November 14, 2022

Living with Putin: Russia and the West

Event Series: Free Speech at the Crossroads: International Dialogues

Showing the Living with Putin: Russia and the West Video

While there appears to be no end in sight eight months into the Russian invasion of Ukraine, the war has not gone according to plan for Vladimir Putin. International sanctions against the Kremlin have had severe economic and political effects, and Ukraine has remarkably defended itself against what many assumed was an insurmountable foe. But as the conflict drags on, and nuclear rhetoric casts a frightening shadow, what is Putin’s end game? Does he have any plausible exit ramps short of “victory”? What does the future of life with Putin look like for the rest of the world?

This event is co-sponsored by the Free Speech Project (Georgetown University) and the Future of the Humanities Project (Georgetown University and Blackfriars Hall and Campion Hall, Oxford). It is part of the ongoing event series Free Speech at the Crossroads: International Dialogues


Corneliu Bjola is an associate professor in diplomatic studies at the University of Oxford and head of the Oxford Digital Diplomacy Research Group. He also serves as a faculty fellow at the Center on Public Diplomacy at the University of Southern California and a professorial lecturer at the Diplomatic Academy of Vienna. Bjola has published extensively on issues related to the impact of digital technology on the conduct of diplomacy, with a recent focus on public diplomacy, international negotiations, and methods for countering digital propaganda.

Susan Eisenhower, a policy analyst with a focus on national security, is chair emeritus at the Eisenhower Institute. She serves on MIT’s Energy Initiative Advisory Board and formerly co-chaired the Nuclear Energy Advisory Committee for the U.S. secretary of energy. In 1998, Eisenhower was appointed to the National Academy of Sciences Standing Committee on International Security and Arms Control, where she served for eight years. She has authored hundreds of columns for the Washington Post, New York Times, and the Los Angeles Times.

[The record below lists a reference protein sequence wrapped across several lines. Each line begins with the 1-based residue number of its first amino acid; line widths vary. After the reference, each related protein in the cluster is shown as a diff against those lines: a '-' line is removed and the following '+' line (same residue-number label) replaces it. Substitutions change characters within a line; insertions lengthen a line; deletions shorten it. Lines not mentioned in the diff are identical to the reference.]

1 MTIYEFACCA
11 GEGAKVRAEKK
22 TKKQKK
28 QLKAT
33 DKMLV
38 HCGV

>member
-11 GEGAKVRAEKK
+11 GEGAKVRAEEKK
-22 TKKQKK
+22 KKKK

Ellen Ioanes is a reporter at Vox, where she covers foreign affairs, American politics, and breaking news. She has been focusing on Russia’s war with Ukraine, United States congressional policy, and South Asian politics, among other issues. She previously worked at Business Insider, covering the military and global conflict, and has bylines in the Guardian, Foreign Policy, Center for Public Integrity, and other media. Ioanes has a master’s degree from Columbia University’s Graduate School of Journalism and a degree in religious studies from Davidson College.

Katherine Lawlor is a senior intelligence analyst at the Institute for the Study of War (ISW), focusing on irregular and proxy warfare, state fragility, and disinformation. Since early 2022, she has supported ISW’s Russia team in its coverage of the Russian invasion of Ukraine. Her analysis has appeared in the New York Times, Washington Post, Foreign Policy, Voice of America, Financial Times, and Politico. Prior to joining ISW, Lawlor lived and studied in Russia. She holds an M.A. in international relations from the University of St Andrews, where she studied civil-military relations and Russian.

Michael Scott (moderator) is senior dean, fellow of Blackfriars Hall, Oxford, college adviser for postgraduate students, and a member of the Las Casas Institute. He also serves as senior adviser to the president of Georgetown University. Scott previously was the pro-vice-chancellor at De Montfort University and founding vice-chancellor of Wrexham Glyndwr University.

Sanford J. Ungar (moderator), president emeritus of Goucher College, is director of the Free Speech Project at Georgetown University, which documents challenges to free expression in American education, government, and civil society. Director of the Voice of America under President Bill Clinton, he was also dean of the American University School of Communication and is a former co-host of "All Things Considered" on NPR.

Photo courtesy of Wikimedia Commons user